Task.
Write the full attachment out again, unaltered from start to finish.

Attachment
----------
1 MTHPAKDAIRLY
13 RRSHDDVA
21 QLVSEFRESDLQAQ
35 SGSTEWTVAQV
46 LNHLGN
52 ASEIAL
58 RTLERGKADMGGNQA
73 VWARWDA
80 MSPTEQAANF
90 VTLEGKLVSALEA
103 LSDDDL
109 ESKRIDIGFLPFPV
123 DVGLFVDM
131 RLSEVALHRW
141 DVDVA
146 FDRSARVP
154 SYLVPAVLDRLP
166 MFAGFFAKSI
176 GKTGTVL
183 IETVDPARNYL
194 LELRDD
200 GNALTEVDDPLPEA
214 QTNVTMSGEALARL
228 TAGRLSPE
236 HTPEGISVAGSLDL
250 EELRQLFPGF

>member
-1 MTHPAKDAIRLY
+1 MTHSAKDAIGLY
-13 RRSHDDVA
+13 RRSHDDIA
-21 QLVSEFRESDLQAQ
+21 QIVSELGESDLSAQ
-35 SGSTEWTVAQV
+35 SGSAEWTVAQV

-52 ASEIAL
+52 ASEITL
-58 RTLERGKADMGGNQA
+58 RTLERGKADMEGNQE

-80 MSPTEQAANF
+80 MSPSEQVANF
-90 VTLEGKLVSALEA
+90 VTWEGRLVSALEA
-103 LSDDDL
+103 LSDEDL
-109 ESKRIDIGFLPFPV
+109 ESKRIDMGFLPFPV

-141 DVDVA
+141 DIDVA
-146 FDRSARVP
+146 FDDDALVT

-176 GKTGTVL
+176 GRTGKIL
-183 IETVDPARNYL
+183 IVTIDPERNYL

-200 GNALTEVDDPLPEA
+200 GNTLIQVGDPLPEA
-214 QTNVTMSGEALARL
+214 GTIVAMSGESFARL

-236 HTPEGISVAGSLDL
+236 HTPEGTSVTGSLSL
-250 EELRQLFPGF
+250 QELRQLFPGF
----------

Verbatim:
1 MTHPAKDAIRLY
13 RRSHDDVA
21 QLVSEFRESDLQAQ
35 SGSTEWTVAQV
46 LNHLGN
52 ASEIAL
58 RTLERGKADMGGNQA
73 VWARWDA
80 MSPTEQAANF
90 VTLEGKLVSALEA
103 LSDDDL
109 ESKRIDIGFLPFPV
123 DVGLFVDM
131 RLSEVALHRW
141 DVDVA
146 FDRSARVP
154 SYLVPAVLDRLP
166 MFAGFFAKSI
176 GKTGTVL
183 IETVDPARNYL
194 LELRDD
200 GNALTEVDDPLPEA
214 QTNVTMSGEALARL
228 TAGRLSPE
236 HTPEGISVAGSLDL
250 EELRQLFPGF

>member
-1 MTHPAKDAIRLY
+1 MTHSAKDAIGLY
-13 RRSHDDVA
+13 RRSHDDIA
-21 QLVSEFRESDLQAQ
+21 QIVSELGESDLSAQ
-35 SGSTEWTVAQV
+35 SGSAEWTVAQV

-52 ASEIAL
+52 ASEITL
-58 RTLERGKADMGGNQA
+58 RTLERGKADMEGNQE

-80 MSPTEQAANF
+80 MSPSEQVANF
-90 VTLEGKLVSALEA
+90 VTWEGRLVSALEA
-103 LSDDDL
+103 LSDEDL
-109 ESKRIDIGFLPFPV
+109 ESKRIDMGFLPFPV

-141 DVDVA
+141 DIDVA
-146 FDRSARVP
+146 FDDDALVT

-176 GKTGTVL
+176 GRTGKIL
-183 IETVDPARNYL
+183 IVTIDPERNYL

-200 GNALTEVDDPLPEA
+200 GNTLIQVGDPLPEA
-214 QTNVTMSGEALARL
+214 GTIVAMSGESFARL

-236 HTPEGISVAGSLDL
+236 HTPEGTSVTGSLSL
-250 EELRQLFPGF
+250 QELRQLFPGF